When Julie Becker decided to update her marketing strategy and brand look for a new year and decade, she could never have guessed the impact that those decisions would have three months down the line.
In January, Becker debuted a new logo, website, and social media strategy for Ananya Spa, her Seattle, Washington-based business of 18 years. The original plan had been to ramp up social media and content marketing in March. When COVID-19 forced Ananya to close, Becker knew that she was poised with the right strategy to stay connected with her customers who could no longer visit the spa.
Ananya’s accounts began posting every day—some days it was an inspiring message and on others it was educational content about how and when to wash your hands. Regardless of the content, it illustrated Becker’s unwavering belief that the spa (and its customers) will get through the pandemic.
“I’ve been in business so long that I’ve been through a couple of roller coasters,” Becker said. “I will definitely make it through this. I’ve got a lot of employees to take care of.”
And since Ananya couldn’t offer services, Becker decided leaning into content was one of the best steps she could take. So, she pulled back her spend on advertising and started focusing on organic content.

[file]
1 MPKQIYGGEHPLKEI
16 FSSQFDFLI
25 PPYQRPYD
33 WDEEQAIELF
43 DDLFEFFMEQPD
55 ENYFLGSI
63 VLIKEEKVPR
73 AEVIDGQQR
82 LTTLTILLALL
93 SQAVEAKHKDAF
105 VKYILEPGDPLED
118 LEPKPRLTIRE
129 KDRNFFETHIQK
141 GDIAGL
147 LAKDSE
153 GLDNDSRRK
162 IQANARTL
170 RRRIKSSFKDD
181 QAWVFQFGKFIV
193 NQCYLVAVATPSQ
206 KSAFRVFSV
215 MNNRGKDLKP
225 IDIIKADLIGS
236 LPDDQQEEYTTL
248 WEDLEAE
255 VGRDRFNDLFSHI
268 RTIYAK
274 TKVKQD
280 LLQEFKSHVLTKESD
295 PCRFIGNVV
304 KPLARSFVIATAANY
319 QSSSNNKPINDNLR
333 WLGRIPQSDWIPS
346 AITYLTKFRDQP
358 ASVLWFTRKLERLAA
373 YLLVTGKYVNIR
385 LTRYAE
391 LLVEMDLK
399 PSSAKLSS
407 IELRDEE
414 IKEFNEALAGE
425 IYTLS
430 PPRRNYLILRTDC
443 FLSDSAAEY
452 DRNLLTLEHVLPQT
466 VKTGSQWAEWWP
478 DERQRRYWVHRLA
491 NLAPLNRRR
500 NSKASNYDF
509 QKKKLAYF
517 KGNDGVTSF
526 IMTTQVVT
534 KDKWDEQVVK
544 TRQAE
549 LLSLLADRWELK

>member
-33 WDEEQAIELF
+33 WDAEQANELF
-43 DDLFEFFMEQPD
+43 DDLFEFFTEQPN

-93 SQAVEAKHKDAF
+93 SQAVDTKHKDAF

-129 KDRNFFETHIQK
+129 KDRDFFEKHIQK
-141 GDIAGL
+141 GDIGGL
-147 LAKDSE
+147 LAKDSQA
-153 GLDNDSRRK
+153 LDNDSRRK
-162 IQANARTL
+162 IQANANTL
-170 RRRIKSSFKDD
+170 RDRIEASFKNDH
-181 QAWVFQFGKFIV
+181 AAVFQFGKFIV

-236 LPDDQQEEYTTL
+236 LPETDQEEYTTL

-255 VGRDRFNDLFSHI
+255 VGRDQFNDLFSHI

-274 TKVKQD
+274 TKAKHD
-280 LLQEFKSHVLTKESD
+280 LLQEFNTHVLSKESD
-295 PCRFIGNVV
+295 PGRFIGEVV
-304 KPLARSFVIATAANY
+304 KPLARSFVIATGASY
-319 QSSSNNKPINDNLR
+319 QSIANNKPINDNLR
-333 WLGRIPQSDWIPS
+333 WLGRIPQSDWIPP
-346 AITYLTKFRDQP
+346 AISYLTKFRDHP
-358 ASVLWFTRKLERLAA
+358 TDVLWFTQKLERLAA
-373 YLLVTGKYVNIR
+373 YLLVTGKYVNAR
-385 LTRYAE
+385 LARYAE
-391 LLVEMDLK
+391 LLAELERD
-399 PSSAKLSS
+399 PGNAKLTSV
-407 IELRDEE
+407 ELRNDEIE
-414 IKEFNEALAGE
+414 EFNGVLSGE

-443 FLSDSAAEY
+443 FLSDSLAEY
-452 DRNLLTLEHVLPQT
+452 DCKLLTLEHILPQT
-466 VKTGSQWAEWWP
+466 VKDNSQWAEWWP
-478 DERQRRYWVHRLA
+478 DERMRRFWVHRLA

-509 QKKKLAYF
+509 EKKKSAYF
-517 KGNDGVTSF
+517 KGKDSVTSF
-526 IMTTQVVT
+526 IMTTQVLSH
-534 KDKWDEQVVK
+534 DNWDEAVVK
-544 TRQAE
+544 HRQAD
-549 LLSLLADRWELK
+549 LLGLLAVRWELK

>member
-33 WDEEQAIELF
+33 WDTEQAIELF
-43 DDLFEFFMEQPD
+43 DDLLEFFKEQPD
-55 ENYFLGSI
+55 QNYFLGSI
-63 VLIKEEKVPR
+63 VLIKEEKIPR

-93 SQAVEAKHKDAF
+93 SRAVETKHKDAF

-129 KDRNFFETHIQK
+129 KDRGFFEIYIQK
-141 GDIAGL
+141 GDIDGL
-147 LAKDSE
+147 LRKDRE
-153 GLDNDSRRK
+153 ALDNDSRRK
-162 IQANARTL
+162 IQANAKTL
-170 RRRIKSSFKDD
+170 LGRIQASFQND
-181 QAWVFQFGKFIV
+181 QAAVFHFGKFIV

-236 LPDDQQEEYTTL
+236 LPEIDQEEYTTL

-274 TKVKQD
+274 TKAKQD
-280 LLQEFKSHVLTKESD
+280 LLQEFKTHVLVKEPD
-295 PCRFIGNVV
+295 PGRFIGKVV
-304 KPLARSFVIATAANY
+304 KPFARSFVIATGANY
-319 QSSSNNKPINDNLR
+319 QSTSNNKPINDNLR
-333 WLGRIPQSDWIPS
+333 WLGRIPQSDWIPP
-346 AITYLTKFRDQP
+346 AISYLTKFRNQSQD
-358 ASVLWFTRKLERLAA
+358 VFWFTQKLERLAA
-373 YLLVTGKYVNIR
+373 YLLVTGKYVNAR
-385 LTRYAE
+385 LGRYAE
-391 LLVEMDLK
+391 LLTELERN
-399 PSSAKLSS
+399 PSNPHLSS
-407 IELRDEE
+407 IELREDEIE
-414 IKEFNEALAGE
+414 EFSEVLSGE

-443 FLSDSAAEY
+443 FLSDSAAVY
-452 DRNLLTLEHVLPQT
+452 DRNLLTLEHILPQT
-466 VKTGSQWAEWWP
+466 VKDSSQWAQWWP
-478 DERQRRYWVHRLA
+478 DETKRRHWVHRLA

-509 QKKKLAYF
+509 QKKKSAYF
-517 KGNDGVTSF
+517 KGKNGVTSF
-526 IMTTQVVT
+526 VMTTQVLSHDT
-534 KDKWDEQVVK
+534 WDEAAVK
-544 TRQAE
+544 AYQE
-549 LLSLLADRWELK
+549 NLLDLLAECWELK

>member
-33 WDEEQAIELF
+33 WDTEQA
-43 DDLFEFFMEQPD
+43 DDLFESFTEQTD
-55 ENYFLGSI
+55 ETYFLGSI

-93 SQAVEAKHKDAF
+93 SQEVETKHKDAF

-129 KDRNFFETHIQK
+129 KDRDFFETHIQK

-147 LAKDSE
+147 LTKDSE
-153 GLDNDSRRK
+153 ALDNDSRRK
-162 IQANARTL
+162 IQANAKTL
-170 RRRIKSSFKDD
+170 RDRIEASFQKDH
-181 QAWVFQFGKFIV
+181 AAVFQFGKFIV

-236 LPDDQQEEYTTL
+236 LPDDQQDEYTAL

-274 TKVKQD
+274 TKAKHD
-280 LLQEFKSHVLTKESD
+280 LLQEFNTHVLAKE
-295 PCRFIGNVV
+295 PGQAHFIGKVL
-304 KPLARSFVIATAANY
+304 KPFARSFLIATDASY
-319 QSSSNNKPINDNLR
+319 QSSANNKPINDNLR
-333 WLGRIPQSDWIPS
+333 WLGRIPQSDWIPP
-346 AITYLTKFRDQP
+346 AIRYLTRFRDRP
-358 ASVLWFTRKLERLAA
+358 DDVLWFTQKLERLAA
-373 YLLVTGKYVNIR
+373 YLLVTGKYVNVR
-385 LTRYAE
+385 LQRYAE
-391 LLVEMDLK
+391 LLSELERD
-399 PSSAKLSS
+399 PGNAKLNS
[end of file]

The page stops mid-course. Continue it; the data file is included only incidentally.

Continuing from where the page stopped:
“I had to look at my budget and see what I could do,” Becker said. “I think that just by staying engaged with the public is the best way to remind people that we’re still out here.”
Ananya’s posts aren’t just about traditional spa topics. While Becker has showcased her own skincare routine and made product recommendations via Instagram Stories, she’s also passing information to her clients about community updates—including a color code system to keep neighbors in touch without speaking to each other.
For as long as the pandemic continues, Becker and Ananya Spa will continue providing content that her customers and community need. Once it abates, the spa will be ready to welcome old customers back—and likely some new faces.
“The beauty business is never going away,” Becker said. “Everybody’s online 75% more than they were doing before, so we’ve got more attention than we’ve ever had.”